At low momentum transfers q [q = 4πsin(θ/2)/λ, where λ is the ray wavelength and θ is the total scattering angle], multiple scattering affects the scattering patterns so that the Guinier approximation cannot be used directly to obtain the radius of gyration of the scattering particles. Instead, an apparent value will be obtained. The forward scattering (scattering intensity at q = 0), which is directly connected to the total scattering cross section of the scattering particles, will also be modified by multiple scattering, which could lead to erroneous conclusions on the particle mass. Correcting expressions were therefore developed for representative scattering functions to allow determination of the actual radius of gyration, and of the unmodified forward scattering, from experimentally determined values. Simple approximation methods were applied that are valid at the more moderate levels of multiple scattering generally found.
Note that multiple scattering corrections to data regarding the small-angle scattering approximation have already been studied extensively. More complicated general treatments including larger scattering angles have been developed by Vineyard (1954) and Sears (1975). Berk & Hardman-Rhyne (1985) included refraction effects and calculations that extend to very strongly multiply scattering systems. Šaroun (2000) adapted the Hankel transform method for slit-smeared data obtained from double-crystal diffractometers. Schnablegger & Glatter (1995) addressed corrections for moderate multiple scattering effects in static light-scattering data. Multiple scattering also has an impact on incoherently scattering samples, such as water or vanadium, which is relevant for their use as standards for the calibration of absolute intensity. This was addressed by Barker & Mildner (2015), who showed how multiple scattering enhances the scattering at q = 0 where the path length through the sample is shortest. Numerous other data treatments have been produced as parts of experimental papers. Herein, we primarily reference treatments that are appropriate for our more limited scope of small-angle scattering following the given scattering model functions.
2. Estimating the impact of multiple scattering
The impact of multiple scattering depends on the scattering power, τ, which, under the assumption of small scattering angles, gives the average number of times any ray – neutron or photon – is scattered on its path through the sample (Ruland & Tompa, 1972; Berk & Hardman-Rhyne, 1985). It is therefore a crucial parameter to assess when considering whether multiple scattering effects need to be accounted for in a specific case.
2.1. Determining τ
If the scattering angle is small, the total path length within the sample is constant and equal to the sample thickness ds. τ is then defined as
ΣSAS,1 is the scattering cross section per sample volume, which represents the probability per unit path length through the sample that a ray is scattered. ΣSAS,1 is given by the integral of the scattered function I1(q) over all scattering momentum transfer vectors q. I1(q) is here defined as the differential scattering cross section, dΣSAS,1/dΩ, in units of cm−1 sr−1, where the subscript `1' denotes single scattering, i.e. a scattering pattern with no multiple scattering effects. For an isotropic scattering pattern, the integral reduces to an integral over the momentum transfer q:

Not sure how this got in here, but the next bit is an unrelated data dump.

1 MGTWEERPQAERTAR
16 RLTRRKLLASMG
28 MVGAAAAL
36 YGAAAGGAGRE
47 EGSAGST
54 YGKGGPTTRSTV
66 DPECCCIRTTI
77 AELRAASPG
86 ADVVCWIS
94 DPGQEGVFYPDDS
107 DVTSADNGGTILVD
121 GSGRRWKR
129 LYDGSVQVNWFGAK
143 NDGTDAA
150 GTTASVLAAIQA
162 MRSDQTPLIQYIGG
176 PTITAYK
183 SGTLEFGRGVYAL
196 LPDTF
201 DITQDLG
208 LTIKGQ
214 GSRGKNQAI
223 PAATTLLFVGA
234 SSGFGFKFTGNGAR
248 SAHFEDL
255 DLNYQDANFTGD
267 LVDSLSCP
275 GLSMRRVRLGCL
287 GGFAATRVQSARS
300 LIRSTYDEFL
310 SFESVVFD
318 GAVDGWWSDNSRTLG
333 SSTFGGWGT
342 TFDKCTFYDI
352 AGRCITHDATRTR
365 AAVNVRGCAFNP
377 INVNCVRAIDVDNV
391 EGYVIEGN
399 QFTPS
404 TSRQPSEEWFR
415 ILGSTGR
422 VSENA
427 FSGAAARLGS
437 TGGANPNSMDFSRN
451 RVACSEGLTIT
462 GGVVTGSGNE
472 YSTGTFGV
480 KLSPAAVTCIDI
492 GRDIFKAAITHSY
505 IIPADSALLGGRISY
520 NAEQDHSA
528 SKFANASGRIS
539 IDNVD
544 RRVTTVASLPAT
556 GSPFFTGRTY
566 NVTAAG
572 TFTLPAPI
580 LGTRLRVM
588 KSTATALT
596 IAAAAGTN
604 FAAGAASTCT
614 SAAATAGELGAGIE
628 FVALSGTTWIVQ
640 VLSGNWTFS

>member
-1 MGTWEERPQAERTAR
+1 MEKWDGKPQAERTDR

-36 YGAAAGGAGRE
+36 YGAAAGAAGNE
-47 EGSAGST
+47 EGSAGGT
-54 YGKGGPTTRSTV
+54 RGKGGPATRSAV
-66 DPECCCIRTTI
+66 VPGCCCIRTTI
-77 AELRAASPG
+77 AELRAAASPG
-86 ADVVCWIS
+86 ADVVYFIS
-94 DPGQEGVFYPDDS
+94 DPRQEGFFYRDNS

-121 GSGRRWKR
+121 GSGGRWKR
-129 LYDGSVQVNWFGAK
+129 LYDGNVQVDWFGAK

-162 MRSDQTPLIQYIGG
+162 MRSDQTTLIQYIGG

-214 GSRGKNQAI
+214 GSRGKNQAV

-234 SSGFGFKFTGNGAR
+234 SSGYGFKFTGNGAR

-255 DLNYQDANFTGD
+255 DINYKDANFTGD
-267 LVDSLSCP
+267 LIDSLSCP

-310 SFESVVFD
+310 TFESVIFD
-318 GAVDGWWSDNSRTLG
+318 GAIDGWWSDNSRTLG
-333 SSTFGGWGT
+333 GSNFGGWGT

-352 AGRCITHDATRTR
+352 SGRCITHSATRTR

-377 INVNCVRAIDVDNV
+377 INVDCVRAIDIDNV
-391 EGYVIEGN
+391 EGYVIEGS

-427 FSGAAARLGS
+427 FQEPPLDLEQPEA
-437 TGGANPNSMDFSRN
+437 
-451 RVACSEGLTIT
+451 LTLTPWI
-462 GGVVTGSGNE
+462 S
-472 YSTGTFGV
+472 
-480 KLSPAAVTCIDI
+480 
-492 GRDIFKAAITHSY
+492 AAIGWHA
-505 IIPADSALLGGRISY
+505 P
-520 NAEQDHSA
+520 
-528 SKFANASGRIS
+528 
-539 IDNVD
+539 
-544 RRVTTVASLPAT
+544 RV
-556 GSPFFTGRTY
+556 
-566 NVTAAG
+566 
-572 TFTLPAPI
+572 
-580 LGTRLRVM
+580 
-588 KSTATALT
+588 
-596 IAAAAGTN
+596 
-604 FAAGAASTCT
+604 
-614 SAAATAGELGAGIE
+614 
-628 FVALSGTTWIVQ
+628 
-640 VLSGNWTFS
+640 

qu = 4π/λ is the maximum value of q, corresponding to a scattering angle of 180°. Note that the scattering power τ is then proportional to dsλ2. As an alternative to performing the integrals in equation (2), the scattering power τ can also be determined from the small-angle scattering transmission of the sample, TSAS, which is given by
The total sample transmission T also contains contributions from absorption, incoherent scattering and inelastic scattering, so that T = TabsTincTinelTSAS. T is determined experimentally from the intensity of the direct beam on the detector, most commonly attenuating the beam to avoid detector damage. Since this measurement will inevitably cover nonzero momentum transfers up to a value qL, it might also cover a significant fraction of the scattering. In that case, the measured transmission Tmeas will only partially include the contribution TincTinelTSAS, and the included small-angle scattering contribution can be obtained by replacing the lower limit in the integrals in equation (2) by qL. By making two different transmission measurements, T(qL1) and T(qL2) with suitably different qL, so that the small-angle scattering mainly contributes in the interval qL1 < q < qL2, TSAS can be estimated from their ratio: TSAS ≃ T(qL1)/T(qL2). Many instruments are capable of this and routinely run such transmission measurements. For example, double-crystal instruments often make measurements with and without an analyzer (Schwahn & Yee-Madeira, 1987). Instruments that use large two-dimensional detectors can determine the two different transmissions T(qL1) and T(qL2) by summing over only the area of the primary unscattered beam and over the entire detector, respectively.
2.2. Assessing the multiple scattering impact
τ directly gives the average number of scattering events for a ray, and also the individual probabilities for each of the higher orders of multiple scattering. Let Pj be defined as the probability that an incident ray is scattered j times before leaving the sample (Ruland & Tompa, 1972). Then
Note that the above expressions are derived assuming that the total path length through the sample is equal to the sample thickness ds, which is correct for P0 and P1, but for higher orders of Pj is only valid for sufficiently small scattering angles, holding reasonably well for SAS data. By renormalizing the above probabilities based only on scattered rays, the normalized distribution over j is obtained: